Penumbra (2022), by Hannah Black and Juliana Huxtable. Press image courtesy of the artists and Centre d’Art Contemporain Genève.
I frequently feel saddened and angry that animals—whom I love, sometimes feed, and never eat—mostly ignore or even run away from me. For this reason, I enjoyed Hannah Black and Juliana Huxtable’s animated film Penumbra, which stages a court case against a nonhuman defendant—“representing all animals or the animal as such”—that is on trial for crimes against human beings in contempt of human reason. The judge is an animal, the members of the jury are animals, too; from the beginning, power and numbers are on their side. There are two humans, but they’re dressed as creatures: “Juliana Huxtable,” the defense, is costumed in furry-esque bunny ears, which mirror the headdress worn by the prosecution, and “Hannah Black, genus homo, species sapiens” recalls the animal-headed Egyptian god Ra (in Derrida’s reading of Plato, the father of reason or logos). The CGI places human and nonhuman characters on a fair—and very low poly count—playing field of unreality. And so the debate begins.
But it’s really a monologue: Huxtable speaks only rarely; her nonhuman “kin,” never. Animals, here, are outside the realm of representation, in both the legal and the semiotic senses. It’s a canny dramatization of the absurd, unhappy impasse posed by the discourse of anthropocentrism, which, in its attempt to “decenter” people in favor of a more inclusive worldview, must also mute the capacity that enables discourse (and community, identity, thought) itself. This capacity is both subject and object, content and container, of Black’s breathless address. “Through the use of language,” she begins, “I will show you, and you will understand, and through doing so you will have to admit that you do not fundamentally sympathize with the principle of the animal, you respond to abstract concepts, you know how to come when your name is called.”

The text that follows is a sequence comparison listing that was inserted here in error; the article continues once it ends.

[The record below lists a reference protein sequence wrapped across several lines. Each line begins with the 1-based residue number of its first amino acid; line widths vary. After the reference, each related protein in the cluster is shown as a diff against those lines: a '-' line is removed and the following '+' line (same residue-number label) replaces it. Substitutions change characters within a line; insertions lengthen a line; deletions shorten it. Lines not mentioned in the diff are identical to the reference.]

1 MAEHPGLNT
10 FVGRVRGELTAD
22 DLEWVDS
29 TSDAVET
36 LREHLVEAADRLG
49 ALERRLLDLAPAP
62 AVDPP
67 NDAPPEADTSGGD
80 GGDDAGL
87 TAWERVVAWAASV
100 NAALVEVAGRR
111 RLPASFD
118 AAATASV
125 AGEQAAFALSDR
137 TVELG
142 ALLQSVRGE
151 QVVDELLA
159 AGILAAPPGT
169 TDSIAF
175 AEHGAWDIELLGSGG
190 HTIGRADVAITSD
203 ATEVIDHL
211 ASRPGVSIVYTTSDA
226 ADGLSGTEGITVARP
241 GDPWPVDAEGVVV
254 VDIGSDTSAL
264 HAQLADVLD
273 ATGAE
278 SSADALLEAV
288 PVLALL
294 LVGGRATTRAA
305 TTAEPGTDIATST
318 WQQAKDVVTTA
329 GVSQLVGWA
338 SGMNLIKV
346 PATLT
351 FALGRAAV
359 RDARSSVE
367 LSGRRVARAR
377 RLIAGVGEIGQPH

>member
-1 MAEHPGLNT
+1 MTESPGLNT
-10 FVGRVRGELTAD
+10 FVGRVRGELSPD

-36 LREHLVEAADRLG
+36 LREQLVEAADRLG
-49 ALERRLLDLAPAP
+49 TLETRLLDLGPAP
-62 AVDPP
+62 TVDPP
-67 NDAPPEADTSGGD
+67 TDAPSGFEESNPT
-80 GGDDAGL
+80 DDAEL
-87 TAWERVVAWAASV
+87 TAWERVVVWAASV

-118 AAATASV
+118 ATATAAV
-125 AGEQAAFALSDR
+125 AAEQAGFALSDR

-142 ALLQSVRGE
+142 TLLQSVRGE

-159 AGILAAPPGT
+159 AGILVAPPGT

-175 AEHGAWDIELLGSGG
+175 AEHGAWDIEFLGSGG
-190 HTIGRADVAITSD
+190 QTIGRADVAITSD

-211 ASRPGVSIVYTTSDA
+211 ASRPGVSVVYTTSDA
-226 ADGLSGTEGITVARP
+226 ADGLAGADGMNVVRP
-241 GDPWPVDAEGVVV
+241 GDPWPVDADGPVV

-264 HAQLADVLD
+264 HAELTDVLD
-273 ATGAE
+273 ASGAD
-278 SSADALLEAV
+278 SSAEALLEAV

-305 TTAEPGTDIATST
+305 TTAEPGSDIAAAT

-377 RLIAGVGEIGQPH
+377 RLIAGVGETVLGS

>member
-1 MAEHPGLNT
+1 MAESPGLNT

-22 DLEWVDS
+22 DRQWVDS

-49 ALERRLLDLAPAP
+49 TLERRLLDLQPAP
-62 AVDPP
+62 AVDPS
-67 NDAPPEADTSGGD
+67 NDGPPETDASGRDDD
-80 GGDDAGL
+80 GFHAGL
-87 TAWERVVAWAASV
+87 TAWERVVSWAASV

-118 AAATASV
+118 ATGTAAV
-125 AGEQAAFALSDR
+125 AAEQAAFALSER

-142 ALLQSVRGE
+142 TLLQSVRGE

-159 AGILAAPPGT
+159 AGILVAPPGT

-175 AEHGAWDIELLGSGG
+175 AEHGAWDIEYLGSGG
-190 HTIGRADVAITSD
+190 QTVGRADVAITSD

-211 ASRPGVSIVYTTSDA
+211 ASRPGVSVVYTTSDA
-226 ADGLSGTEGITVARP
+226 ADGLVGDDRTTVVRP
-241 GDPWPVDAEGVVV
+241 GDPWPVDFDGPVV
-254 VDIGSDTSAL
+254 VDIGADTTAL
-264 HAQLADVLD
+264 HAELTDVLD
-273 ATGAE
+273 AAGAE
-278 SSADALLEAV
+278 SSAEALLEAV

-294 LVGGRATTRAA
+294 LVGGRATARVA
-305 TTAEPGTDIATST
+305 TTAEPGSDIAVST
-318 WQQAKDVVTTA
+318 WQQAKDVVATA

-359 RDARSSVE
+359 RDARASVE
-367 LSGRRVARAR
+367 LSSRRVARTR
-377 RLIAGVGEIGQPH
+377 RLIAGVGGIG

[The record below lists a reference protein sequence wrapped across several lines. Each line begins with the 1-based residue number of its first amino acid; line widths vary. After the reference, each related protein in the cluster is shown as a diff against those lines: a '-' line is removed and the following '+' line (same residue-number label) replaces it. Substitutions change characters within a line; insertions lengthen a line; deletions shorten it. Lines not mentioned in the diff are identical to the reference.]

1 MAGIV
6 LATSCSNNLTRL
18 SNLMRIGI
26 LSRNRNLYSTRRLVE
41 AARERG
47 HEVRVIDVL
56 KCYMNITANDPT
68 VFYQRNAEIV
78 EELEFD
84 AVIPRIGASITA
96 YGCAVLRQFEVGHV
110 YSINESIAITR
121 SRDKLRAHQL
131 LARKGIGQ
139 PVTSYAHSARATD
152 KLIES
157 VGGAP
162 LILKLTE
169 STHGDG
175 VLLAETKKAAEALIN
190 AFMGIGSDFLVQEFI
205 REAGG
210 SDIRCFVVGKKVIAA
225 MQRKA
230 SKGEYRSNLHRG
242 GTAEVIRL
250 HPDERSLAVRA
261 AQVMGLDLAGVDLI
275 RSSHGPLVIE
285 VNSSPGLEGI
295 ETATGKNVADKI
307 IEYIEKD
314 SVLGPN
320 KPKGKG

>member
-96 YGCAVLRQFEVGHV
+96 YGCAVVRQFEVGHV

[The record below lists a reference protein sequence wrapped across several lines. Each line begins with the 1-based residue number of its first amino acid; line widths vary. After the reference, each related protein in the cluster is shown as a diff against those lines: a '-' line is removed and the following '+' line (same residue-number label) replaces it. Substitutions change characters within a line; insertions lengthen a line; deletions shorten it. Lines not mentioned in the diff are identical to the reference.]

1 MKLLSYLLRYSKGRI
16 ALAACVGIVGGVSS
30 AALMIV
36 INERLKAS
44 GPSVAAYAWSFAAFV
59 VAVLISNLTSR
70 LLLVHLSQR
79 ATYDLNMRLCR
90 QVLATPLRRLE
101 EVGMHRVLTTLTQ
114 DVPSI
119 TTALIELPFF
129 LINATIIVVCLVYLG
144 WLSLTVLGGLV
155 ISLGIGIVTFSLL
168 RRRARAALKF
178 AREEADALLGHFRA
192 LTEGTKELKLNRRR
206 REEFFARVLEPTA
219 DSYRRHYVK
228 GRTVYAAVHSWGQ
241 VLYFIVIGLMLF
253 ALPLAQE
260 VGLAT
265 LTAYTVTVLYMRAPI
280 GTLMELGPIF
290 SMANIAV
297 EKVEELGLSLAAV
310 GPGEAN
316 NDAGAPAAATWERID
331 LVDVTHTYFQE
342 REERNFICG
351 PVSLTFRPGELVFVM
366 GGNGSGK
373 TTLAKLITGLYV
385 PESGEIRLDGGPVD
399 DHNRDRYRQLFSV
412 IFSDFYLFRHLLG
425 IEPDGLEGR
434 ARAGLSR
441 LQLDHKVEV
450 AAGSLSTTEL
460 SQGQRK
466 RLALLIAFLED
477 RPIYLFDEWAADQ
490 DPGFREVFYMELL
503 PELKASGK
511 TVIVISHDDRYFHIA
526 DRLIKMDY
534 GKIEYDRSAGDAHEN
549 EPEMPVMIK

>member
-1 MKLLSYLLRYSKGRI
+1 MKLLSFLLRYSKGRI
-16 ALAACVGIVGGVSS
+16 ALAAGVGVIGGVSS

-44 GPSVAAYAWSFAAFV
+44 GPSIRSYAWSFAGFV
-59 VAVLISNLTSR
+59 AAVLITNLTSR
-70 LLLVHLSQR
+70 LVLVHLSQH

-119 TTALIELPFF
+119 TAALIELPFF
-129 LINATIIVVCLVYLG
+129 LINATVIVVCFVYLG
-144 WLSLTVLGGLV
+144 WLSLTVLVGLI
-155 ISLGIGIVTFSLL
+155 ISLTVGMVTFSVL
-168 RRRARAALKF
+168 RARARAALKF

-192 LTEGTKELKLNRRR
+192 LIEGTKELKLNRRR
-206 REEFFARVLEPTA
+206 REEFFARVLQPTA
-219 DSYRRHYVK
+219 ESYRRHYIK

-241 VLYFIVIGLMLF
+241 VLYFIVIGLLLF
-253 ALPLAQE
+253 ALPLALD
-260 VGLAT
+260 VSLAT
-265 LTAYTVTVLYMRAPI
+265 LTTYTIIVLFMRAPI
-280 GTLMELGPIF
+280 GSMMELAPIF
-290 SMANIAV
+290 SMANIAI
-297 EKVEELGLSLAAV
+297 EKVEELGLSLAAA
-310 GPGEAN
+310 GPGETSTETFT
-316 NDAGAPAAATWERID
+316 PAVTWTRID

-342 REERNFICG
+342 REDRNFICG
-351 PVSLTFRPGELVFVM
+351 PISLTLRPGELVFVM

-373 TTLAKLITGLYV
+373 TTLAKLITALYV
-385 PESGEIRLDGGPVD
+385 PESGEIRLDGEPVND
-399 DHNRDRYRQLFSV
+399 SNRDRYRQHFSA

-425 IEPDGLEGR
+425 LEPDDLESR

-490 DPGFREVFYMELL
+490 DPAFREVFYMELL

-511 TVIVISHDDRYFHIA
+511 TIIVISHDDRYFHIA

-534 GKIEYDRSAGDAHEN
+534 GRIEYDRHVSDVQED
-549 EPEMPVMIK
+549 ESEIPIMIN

Yet the dazzling avalanche of words that follows is less an airtight argument and more a poem with the rhetorical texture of a rant. Penumbra isn’t just an intervention in theory masquerading as video art; it brilliantly reveals, aesthetically, what analysis cannot: the illogic, the nonhuman, within language and hence within us. Black’s rapid-fire circumlocutions and cascading repetitions are actually impossible to follow; instead, they are reduced to an ebb and flow of breath and rhythm that wash, anxiously, over us. The animals, of course, refuse to respond to her questions, her attempts at taxonomy: “Do you deny that you practice cannibalism?” Legally, the word penumbra refers to constitutional rights inferred using interpolative reasoning; in science, it connotes the gray area between a light and a shadow. This trial is an arbitration of gradients via an indictment of law: a tragedy of reason that makes a mockery not just of justice, but at all of our attempts at living in harmony.
It’s a sign of our species’ self-hatred that most people in Sunday’s audience at Metrograph—where the film screened along with two others from the 2021 Biennale de l’Image en Mouvement—seemed to interpret Penumbra as a celebration of the inevitable triumph of the inhuman. Maybe they’re right. And no one wants to sympathize with the prosecution! But I felt so bad for us, the tiny minority in a universe that, though sensate, is senseless. As Black’s character says, “We have tried to hold on to the collective being, but the animal refuses to speak to us. All that we know about brutality we learned from animals. We learned how to treat each other as food, we learned how to die indifferently.” Aprés nous, le dèluge, I thought, despondently, leaving the theater.
All three short films from the series, which was curated by DIS, are now available to stream online at Metrograph.
—Olivia Kan-Sperling, assistant editor